Economy

US Consumers Remain Resilient Despite Q4 GDP Revisions

Despite Q4 GDP Revisions, US Consumers Resilient

One of the most enduring stories of the record economic expansion that has marked the past decade has been the resilience of the U.S. consumer. And where the consumer goes, powering roughly two-thirds of the GDP, so goes the economy.

The expansion has had legs, though momentum is slowing. And amid Thursday’s stock market rout – an extension into a week that has seen global holdings reduced by trillions of dollars – GDP numbers have been revised, showing mixed puts and takes for the fourth quarter of last year.

The sky is not falling for the U.S. consumer, though the sky is darkening – at least a bit.

Data from the Commerce Department shows that at the end of the day, GDP grew by 2.1 percent annualized (and by 2.3 percent for all of 2019), which remains unchanged from what was originally reported – and the revision met expectations.

But.

Looking Backwards – And Forwards – At The Consumer

Drill down a bit, and the news is decidedly more nuanced. Non-residential fixed investment showed a 2.3 percent slide (where the original report had been a 1.5 percent drop). This is the third straight decline for that metric, and on pace to be the biggest drop since 2015, Bloomberg noted.

This represents the investments that private companies make in property and plant, and in software and equipment. Such a significant slide shows that firms continue to throttle back on expansionary plans. By doing so, they may also be scaling back the very tailwinds that will underpin future top-line growth, which translates into higher wages and pace of hiring.

Beyond the business-related spending of the fourth quarter, it’s likely that business-related inputs to GDP will see softer showings this late into the quarter, which in turn may be a headwind for GDP growth in the period.

Perhaps more alarming was the fact that consumer spending was revised down, just a bit. The spending growth rate was estimated at 1.7 percent, down from 1.8 percent.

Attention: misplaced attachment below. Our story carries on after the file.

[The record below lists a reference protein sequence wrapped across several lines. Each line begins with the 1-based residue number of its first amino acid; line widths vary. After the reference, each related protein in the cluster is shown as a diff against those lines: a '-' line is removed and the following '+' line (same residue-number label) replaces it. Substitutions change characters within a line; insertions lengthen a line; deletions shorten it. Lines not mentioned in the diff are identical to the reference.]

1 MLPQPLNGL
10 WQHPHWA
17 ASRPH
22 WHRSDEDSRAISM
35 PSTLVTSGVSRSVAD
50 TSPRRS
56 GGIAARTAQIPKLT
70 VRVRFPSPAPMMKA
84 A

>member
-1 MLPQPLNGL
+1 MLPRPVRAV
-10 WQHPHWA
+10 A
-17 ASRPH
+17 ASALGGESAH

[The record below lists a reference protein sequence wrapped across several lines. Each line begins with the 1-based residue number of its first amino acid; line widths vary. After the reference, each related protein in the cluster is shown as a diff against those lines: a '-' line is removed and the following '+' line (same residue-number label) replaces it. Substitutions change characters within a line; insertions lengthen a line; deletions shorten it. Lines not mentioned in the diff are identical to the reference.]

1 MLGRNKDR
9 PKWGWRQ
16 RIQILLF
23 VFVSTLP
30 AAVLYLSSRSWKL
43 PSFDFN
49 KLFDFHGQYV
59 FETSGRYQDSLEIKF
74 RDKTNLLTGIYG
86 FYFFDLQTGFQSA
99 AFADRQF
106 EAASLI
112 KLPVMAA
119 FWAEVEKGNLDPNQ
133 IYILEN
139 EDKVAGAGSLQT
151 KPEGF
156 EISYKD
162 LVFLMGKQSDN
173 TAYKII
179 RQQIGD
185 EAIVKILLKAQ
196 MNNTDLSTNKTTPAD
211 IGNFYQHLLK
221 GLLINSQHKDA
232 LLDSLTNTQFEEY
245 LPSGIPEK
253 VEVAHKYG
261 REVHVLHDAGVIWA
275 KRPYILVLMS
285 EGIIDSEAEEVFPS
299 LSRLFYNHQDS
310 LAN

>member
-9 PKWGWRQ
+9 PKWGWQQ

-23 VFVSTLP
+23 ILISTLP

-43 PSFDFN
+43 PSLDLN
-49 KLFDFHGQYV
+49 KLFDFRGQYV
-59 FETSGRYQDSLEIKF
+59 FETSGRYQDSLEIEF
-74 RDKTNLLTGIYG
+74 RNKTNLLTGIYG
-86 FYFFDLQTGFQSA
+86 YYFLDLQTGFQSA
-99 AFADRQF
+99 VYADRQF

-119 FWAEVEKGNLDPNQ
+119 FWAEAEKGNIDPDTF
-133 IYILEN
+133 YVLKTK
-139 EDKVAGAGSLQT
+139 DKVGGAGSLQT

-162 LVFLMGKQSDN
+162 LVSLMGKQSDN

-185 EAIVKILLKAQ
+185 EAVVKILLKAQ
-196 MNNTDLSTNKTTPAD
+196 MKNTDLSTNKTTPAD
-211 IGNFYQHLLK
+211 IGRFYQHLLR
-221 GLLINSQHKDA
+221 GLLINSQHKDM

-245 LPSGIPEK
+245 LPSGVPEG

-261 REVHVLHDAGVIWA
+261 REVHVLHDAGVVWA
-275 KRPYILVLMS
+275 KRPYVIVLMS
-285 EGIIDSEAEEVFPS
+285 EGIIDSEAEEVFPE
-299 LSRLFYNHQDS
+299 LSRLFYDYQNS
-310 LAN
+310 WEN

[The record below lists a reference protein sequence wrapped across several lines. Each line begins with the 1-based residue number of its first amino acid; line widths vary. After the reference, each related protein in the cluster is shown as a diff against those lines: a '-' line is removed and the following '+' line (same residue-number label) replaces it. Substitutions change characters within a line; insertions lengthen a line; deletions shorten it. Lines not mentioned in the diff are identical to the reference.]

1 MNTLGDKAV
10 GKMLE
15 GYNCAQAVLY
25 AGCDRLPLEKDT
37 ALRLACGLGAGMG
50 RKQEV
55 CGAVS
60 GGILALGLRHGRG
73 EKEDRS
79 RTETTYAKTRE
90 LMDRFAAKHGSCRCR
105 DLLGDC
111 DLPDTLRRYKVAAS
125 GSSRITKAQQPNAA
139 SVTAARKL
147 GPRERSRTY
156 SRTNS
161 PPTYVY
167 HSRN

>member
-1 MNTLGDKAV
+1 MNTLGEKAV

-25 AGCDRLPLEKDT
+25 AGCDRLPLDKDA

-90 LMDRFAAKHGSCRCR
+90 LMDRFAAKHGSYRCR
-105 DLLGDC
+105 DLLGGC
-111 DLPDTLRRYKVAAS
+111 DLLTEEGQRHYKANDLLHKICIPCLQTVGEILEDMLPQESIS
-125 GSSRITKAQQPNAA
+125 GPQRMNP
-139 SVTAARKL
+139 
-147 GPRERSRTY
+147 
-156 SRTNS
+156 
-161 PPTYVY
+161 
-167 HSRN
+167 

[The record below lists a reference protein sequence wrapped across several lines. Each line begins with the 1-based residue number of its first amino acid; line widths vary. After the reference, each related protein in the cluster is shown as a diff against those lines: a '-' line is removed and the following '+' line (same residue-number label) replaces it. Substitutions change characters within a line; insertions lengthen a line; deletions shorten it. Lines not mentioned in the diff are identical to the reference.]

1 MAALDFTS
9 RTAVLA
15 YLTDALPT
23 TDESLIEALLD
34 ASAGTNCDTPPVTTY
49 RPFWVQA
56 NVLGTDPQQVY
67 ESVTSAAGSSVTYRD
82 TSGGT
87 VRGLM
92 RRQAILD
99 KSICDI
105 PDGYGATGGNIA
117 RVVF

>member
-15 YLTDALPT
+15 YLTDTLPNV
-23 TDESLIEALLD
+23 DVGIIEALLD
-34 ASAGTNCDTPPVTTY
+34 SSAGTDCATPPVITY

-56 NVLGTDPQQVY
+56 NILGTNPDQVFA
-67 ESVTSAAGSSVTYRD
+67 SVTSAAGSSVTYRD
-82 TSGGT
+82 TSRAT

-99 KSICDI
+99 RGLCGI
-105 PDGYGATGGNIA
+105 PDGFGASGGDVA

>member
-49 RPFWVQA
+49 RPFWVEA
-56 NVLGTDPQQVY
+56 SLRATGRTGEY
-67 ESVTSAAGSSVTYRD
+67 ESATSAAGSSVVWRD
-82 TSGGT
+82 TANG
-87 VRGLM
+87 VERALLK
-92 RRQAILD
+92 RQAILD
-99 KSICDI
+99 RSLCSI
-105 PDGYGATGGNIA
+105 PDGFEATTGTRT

Is the sky falling? Not necessarily – the signs don’t indicate that spending will fall off a cliff. Even in the midst of the Coronavirus news that has rocked supply chains and retailers, particularly in the luxury goods and tech segments, the consumer confidence index released by The Conference Board for February showed a reading of 130.7 in February, up from 130.4 in January. That was lower than estimates of 132.6.

In a statement accompanying the consumer confidence data – which is fresher than the backward-looking Q4 data – Lynn Franco, senior director of economic indicators at The Conference Board, said that “consumers’ short-term expectations improved, and when coupled with solid employment growth, should be enough to continue to support spending and economic growth in the near term.”

And in another takeaway from The Conference Board’s survey, the “expectations index” was up to 107.8 in February, up from 101.4 in January. That index measures the short-term views consumers have about their income and employment prospects. It’s possible the stock market rout may dent consumer confidence a bit, but the resilience is still there – at least according to recent data.

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